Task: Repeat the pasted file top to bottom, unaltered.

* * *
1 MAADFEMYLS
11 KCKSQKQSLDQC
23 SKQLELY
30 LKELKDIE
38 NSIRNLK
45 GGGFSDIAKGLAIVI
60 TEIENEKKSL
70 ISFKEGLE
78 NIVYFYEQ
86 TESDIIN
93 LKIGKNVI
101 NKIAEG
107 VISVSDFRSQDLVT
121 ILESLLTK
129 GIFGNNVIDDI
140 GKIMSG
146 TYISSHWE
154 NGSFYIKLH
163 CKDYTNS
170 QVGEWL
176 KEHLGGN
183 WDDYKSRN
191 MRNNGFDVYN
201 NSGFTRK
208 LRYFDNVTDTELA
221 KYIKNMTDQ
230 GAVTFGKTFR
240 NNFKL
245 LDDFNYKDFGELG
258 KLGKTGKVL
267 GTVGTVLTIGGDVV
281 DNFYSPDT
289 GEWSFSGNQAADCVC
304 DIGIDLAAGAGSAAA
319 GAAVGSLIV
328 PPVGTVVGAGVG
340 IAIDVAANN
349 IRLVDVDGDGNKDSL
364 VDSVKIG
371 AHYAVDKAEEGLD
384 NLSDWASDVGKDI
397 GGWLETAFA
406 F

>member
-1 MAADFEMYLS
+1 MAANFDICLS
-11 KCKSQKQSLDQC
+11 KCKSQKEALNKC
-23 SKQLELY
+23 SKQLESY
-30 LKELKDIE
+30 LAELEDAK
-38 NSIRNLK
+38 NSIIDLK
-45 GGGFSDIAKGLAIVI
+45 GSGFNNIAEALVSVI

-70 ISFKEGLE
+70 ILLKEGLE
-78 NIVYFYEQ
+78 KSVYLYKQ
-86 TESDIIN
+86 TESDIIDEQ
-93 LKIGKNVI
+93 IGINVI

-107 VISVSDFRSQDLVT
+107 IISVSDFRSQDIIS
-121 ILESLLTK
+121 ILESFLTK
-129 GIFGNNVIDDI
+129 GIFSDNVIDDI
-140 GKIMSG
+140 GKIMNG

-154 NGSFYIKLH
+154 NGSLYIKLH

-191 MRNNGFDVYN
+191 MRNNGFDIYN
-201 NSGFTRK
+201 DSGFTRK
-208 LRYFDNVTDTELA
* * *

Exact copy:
1 MAADFEMYLS
11 KCKSQKQSLDQC
23 SKQLELY
30 LKELKDIE
38 NSIRNLK
45 GGGFSDIAKGLAIVI
60 TEIENEKKSL
70 ISFKEGLE
78 NIVYFYEQ
86 TESDIIN
93 LKIGKNVI
101 NKIAEG
107 VISVSDFRSQDLVT
121 ILESLLTK
129 GIFGNNVIDDI
140 GKIMSG
146 TYISSHWE
154 NGSFYIKLH
163 CKDYTNS
170 QVGEWL
176 KEHLGGN
183 WDDYKSRN
191 MRNNGFDVYN
201 NSGFTRK
208 LRYFDNVTDTELA
221 KYIKNMTDQ
230 GAVTFGKTFR
240 NNFKL
245 LDDFNYKDFGELG
258 KLGKTGKVL
267 GTVGTVLTIGGDVV
281 DNFYSPDT
289 GEWSFSGNQAADCVC
304 DIGIDLAAGAGSAAA
319 GAAVGSLIV
328 PPVGTVVGAGVG
340 IAIDVAANN
349 IRLVDVDGDGNKDSL
364 VDSVKIG
371 AHYAVDKAEEGLD
384 NLSDWASDVGKDI
397 GGWLETAFA
406 F

>member
-1 MAADFEMYLS
+1 MAANFDICLS
-11 KCKSQKQSLDQC
+11 KCKSQKEALNKC
-23 SKQLELY
+23 SKQLESY
-30 LKELKDIE
+30 LAELEDAK
-38 NSIRNLK
+38 NSIIDLK
-45 GGGFSDIAKGLAIVI
+45 GSGFNNIAEALVSVI

-70 ISFKEGLE
+70 ILLKEGLE
-78 NIVYFYEQ
+78 KSVYLYKQ
-86 TESDIIN
+86 TESDIIDEQ
-93 LKIGKNVI
+93 IGINVI

-107 VISVSDFRSQDLVT
+107 IISVSDFRSQDIIS
-121 ILESLLTK
+121 ILESFLTK
-129 GIFGNNVIDDI
+129 GIFSDNVIDDI
-140 GKIMSG
+140 GKIMNG

-154 NGSFYIKLH
+154 NGSLYIKLH

-191 MRNNGFDVYN
+191 MRNNGFDIYN
-201 NSGFTRK
+201 DSGFTRK
-208 LRYFDNVTDTELA